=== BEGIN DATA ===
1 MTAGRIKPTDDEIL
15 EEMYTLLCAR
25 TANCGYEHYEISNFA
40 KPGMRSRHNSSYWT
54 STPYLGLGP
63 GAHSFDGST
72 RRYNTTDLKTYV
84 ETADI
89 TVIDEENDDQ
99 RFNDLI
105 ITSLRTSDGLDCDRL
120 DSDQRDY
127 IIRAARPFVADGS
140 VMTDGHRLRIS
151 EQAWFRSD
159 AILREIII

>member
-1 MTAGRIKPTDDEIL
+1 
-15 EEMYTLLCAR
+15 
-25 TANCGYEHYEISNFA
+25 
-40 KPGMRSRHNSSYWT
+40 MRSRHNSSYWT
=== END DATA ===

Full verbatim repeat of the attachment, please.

1 MTAGRIKPTDDEIL
15 EEMYTLLCAR
25 TANCGYEHYEISNFA
40 KPGMRSRHNSSYWT
54 STPYLGLGP
63 GAHSFDGST
72 RRYNTTDLKTYV
84 ETADI
89 TVIDEENDDQ
99 RFNDLI
105 ITSLRTSDGLDCDRL
120 DSDQRDY
127 IIRAARPFVADGS
140 VMTDGHRLRIS
151 EQAWFRSD
159 AILREIII

>member
-1 MTAGRIKPTDDEIL
+1 
-15 EEMYTLLCAR
+15 
-25 TANCGYEHYEISNFA
+25 
-40 KPGMRSRHNSSYWT
+40 MRSRHNSSYWT